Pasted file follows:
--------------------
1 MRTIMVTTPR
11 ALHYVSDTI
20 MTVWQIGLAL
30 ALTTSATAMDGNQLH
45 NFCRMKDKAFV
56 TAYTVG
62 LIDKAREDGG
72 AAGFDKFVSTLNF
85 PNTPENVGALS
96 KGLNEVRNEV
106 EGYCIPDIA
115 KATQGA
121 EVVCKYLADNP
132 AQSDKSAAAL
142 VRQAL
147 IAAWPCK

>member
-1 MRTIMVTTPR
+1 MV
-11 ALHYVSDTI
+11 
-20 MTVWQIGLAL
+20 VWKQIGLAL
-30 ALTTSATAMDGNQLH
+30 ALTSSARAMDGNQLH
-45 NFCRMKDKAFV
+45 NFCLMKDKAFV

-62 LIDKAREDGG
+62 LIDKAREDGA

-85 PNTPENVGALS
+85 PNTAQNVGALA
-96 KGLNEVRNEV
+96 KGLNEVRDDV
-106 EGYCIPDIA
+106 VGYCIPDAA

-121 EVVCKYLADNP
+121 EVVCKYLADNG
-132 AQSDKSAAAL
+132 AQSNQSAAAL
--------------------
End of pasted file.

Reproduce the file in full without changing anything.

1 MRTIMVTTPR
11 ALHYVSDTI
20 MTVWQIGLAL
30 ALTTSATAMDGNQLH
45 NFCRMKDKAFV
56 TAYTVG
62 LIDKAREDGG
72 AAGFDKFVSTLNF
85 PNTPENVGALS
96 KGLNEVRNEV
106 EGYCIPDIA
115 KATQGA
121 EVVCKYLADNP
132 AQSDKSAAAL
142 VRQAL
147 IAAWPCK

>member
-1 MRTIMVTTPR
+1 MV
-11 ALHYVSDTI
+11 
-20 MTVWQIGLAL
+20 VWKQIGLAL
-30 ALTTSATAMDGNQLH
+30 ALTSSARAMDGNQLH
-45 NFCRMKDKAFV
+45 NFCLMKDKAFV

-62 LIDKAREDGG
+62 LIDKAREDGA

-85 PNTPENVGALS
+85 PNTAQNVGALA
-96 KGLNEVRNEV
+96 KGLNEVRDDV
-106 EGYCIPDIA
+106 VGYCIPDAA

-121 EVVCKYLADNP
+121 EVVCKYLADNG
-132 AQSDKSAAAL
+132 AQSNQSAAAL